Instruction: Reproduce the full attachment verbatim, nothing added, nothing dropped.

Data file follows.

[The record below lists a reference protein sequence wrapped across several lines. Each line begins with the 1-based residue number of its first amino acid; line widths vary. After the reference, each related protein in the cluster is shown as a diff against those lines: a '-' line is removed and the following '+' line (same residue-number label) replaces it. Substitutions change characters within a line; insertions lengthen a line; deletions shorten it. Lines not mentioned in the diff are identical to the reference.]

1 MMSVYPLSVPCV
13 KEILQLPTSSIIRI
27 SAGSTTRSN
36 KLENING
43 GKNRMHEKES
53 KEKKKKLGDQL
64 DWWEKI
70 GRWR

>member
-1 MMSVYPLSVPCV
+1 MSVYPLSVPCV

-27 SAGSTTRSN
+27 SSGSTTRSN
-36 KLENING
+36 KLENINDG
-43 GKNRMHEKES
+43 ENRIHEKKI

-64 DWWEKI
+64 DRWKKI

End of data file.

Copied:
[The record below lists a reference protein sequence wrapped across several lines. Each line begins with the 1-based residue number of its first amino acid; line widths vary. After the reference, each related protein in the cluster is shown as a diff against those lines: a '-' line is removed and the following '+' line (same residue-number label) replaces it. Substitutions change characters within a line; insertions lengthen a line; deletions shorten it. Lines not mentioned in the diff are identical to the reference.]

1 MMSVYPLSVPCV
13 KEILQLPTSSIIRI
27 SAGSTTRSN
36 KLENING
43 GKNRMHEKES
53 KEKKKKLGDQL
64 DWWEKI
70 GRWR

>member
-1 MMSVYPLSVPCV
+1 MSVYPLSVPCV

-27 SAGSTTRSN
+27 SSGSTTRSN
-36 KLENING
+36 KLENINDG
-43 GKNRMHEKES
+43 ENRIHEKKI

-64 DWWEKI
+64 DRWKKI